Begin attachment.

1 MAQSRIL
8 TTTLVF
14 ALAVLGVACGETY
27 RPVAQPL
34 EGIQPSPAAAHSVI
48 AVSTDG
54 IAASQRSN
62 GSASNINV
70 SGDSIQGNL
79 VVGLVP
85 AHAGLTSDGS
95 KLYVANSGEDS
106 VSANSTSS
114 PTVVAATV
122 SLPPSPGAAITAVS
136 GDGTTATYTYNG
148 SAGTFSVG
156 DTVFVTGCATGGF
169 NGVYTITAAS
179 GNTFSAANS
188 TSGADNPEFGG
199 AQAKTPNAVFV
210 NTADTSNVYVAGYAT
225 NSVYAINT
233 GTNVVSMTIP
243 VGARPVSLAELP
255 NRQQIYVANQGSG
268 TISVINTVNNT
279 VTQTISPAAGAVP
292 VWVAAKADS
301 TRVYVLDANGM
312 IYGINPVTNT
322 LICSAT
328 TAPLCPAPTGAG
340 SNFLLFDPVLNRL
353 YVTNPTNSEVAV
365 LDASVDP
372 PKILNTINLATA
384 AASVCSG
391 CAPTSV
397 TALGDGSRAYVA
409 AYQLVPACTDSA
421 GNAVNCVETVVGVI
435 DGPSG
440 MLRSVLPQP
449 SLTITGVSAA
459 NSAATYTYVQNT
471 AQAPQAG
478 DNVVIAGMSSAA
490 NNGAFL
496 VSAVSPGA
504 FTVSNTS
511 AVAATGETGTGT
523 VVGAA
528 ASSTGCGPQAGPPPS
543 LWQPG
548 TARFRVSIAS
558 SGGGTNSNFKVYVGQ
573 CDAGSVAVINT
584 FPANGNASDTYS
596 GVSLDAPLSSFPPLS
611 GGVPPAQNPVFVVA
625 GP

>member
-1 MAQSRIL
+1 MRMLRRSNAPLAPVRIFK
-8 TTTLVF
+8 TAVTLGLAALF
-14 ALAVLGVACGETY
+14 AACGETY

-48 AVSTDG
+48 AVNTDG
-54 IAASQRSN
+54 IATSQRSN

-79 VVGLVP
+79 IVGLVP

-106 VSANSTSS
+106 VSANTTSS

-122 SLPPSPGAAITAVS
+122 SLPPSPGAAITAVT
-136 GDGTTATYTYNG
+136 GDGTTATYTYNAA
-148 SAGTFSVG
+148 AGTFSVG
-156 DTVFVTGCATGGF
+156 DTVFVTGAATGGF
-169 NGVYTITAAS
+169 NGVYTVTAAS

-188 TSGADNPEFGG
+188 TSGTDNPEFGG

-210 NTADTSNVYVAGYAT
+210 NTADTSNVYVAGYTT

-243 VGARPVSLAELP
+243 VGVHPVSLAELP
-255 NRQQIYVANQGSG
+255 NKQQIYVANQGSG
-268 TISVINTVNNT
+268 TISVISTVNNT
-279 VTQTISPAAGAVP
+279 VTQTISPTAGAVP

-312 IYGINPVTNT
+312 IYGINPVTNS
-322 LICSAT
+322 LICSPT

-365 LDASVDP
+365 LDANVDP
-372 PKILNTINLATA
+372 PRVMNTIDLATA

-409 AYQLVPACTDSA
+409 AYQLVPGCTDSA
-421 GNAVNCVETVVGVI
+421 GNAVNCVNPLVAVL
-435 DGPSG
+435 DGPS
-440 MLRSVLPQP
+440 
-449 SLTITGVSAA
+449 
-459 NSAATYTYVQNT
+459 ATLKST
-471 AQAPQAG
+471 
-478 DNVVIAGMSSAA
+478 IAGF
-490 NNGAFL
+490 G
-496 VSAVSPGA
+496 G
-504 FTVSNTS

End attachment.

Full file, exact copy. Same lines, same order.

1 MAQSRIL
8 TTTLVF
14 ALAVLGVACGETY
27 RPVAQPL
34 EGIQPSPAAAHSVI
48 AVSTDG
54 IAASQRSN
62 GSASNINV
70 SGDSIQGNL
79 VVGLVP
85 AHAGLTSDGS
95 KLYVANSGEDS
106 VSANSTSS
114 PTVVAATV
122 SLPPSPGAAITAVS
136 GDGTTATYTYNG
148 SAGTFSVG
156 DTVFVTGCATGGF
169 NGVYTITAAS
179 GNTFSAANS
188 TSGADNPEFGG
199 AQAKTPNAVFV
210 NTADTSNVYVAGYAT
225 NSVYAINT
233 GTNVVSMTIP
243 VGARPVSLAELP
255 NRQQIYVANQGSG
268 TISVINTVNNT
279 VTQTISPAAGAVP
292 VWVAAKADS
301 TRVYVLDANGM
312 IYGINPVTNT
322 LICSAT
328 TAPLCPAPTGAG
340 SNFLLFDPVLNRL
353 YVTNPTNSEVAV
365 LDASVDP
372 PKILNTINLATA
384 AASVCSG
391 CAPTSV
397 TALGDGSRAYVA
409 AYQLVPACTDSA
421 GNAVNCVETVVGVI
435 DGPSG
440 MLRSVLPQP
449 SLTITGVSAA
459 NSAATYTYVQNT
471 AQAPQAG
478 DNVVIAGMSSAA
490 NNGAFL
496 VSAVSPGA
504 FTVSNTS
511 AVAATGETGTGT
523 VVGAA
528 ASSTGCGPQAGPPPS
543 LWQPG
548 TARFRVSIAS
558 SGGGTNSNFKVYVGQ
573 CDAGSVAVINT
584 FPANGNASDTYS
596 GVSLDAPLSSFPPLS
611 GGVPPAQNPVFVVA
625 GP

>member
-1 MAQSRIL
+1 MRMLRRSNAPLAPVRIFK
-8 TTTLVF
+8 TAVTLGLAALF
-14 ALAVLGVACGETY
+14 AACGETY

-48 AVSTDG
+48 AVNTDG
-54 IAASQRSN
+54 IATSQRSN

-79 VVGLVP
+79 IVGLVP

-106 VSANSTSS
+106 VSANTTSS

-122 SLPPSPGAAITAVS
+122 SLPPSPGAAITAVT
-136 GDGTTATYTYNG
+136 GDGTTATYTYNAA
-148 SAGTFSVG
+148 AGTFSVG
-156 DTVFVTGCATGGF
+156 DTVFVTGAATGGF
-169 NGVYTITAAS
+169 NGVYTVTAAS

-188 TSGADNPEFGG
+188 TSGTDNPEFGG

-210 NTADTSNVYVAGYAT
+210 NTADTSNVYVAGYTT

-243 VGARPVSLAELP
+243 VGVHPVSLAELP
-255 NRQQIYVANQGSG
+255 NKQQIYVANQGSG
-268 TISVINTVNNT
+268 TISVISTVNNT
-279 VTQTISPAAGAVP
+279 VTQTISPTAGAVP

-312 IYGINPVTNT
+312 IYGINPVTNS
-322 LICSAT
+322 LICSPT

-365 LDASVDP
+365 LDANVDP
-372 PKILNTINLATA
+372 PRVMNTIDLATA

-409 AYQLVPACTDSA
+409 AYQLVPGCTDSA
-421 GNAVNCVETVVGVI
+421 GNAVNCVNPLVAVL
-435 DGPSG
+435 DGPS
-440 MLRSVLPQP
+440 
-449 SLTITGVSAA
+449 
-459 NSAATYTYVQNT
+459 ATLKST
-471 AQAPQAG
+471 
-478 DNVVIAGMSSAA
+478 IAGF
-490 NNGAFL
+490 G
-496 VSAVSPGA
+496 G
-504 FTVSNTS